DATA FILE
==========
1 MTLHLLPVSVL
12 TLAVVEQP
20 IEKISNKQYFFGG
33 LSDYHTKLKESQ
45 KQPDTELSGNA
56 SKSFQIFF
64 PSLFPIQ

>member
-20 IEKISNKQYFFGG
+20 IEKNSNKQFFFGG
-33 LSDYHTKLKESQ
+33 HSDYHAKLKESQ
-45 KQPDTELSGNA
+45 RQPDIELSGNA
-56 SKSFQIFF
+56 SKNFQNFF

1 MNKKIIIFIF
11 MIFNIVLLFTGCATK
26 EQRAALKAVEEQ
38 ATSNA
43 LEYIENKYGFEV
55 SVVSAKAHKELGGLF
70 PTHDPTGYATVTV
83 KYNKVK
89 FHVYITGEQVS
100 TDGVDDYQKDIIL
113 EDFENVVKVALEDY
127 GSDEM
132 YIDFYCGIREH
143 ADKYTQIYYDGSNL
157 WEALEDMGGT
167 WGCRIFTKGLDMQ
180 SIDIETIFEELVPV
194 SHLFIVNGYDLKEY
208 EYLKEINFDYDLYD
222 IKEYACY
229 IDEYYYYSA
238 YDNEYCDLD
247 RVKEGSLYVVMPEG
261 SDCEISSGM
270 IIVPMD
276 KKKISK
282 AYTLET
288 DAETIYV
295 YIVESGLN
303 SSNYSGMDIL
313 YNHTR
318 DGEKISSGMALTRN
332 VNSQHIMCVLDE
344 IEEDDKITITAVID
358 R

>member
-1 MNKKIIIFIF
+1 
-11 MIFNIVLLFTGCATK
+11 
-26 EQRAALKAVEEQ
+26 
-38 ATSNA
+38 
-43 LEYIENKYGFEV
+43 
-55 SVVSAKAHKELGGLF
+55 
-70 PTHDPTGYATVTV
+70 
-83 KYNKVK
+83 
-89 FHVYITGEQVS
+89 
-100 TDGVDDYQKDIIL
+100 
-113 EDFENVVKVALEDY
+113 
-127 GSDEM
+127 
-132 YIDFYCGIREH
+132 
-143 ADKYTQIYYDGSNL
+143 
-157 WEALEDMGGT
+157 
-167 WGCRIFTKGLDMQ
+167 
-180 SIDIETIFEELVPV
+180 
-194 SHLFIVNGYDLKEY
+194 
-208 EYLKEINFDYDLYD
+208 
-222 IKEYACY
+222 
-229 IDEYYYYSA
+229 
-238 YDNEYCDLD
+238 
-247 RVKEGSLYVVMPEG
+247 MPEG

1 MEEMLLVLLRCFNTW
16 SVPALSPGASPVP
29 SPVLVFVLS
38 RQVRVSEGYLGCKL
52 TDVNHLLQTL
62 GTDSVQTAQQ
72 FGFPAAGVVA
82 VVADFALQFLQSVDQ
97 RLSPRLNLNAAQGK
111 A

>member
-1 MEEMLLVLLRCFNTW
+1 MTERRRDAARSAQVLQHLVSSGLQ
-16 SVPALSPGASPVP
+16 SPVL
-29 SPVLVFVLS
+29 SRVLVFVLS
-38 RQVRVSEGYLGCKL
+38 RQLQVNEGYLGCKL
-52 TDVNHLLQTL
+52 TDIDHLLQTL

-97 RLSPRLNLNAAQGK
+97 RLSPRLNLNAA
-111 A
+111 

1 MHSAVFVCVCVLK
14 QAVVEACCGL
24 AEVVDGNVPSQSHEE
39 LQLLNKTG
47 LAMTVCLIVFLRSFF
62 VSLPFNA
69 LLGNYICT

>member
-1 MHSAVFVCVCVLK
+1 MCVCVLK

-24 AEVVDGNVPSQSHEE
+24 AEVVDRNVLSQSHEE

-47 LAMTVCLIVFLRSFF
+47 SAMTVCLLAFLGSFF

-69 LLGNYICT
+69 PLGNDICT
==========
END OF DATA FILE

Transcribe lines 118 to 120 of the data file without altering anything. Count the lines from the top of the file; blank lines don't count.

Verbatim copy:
-52 TDVNHLLQTL
+52 TDIDHLLQTL

-97 RLSPRLNLNAAQGK